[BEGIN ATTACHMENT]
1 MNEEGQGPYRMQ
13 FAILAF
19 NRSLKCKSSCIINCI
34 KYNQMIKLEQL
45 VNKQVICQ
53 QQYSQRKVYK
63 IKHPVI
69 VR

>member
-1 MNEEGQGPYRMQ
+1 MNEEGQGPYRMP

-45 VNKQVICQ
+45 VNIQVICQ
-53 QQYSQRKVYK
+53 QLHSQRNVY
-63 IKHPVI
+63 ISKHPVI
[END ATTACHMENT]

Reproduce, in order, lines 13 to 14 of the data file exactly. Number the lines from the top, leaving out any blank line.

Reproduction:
+45 VNIQVICQ
-53 QQYSQRKVYK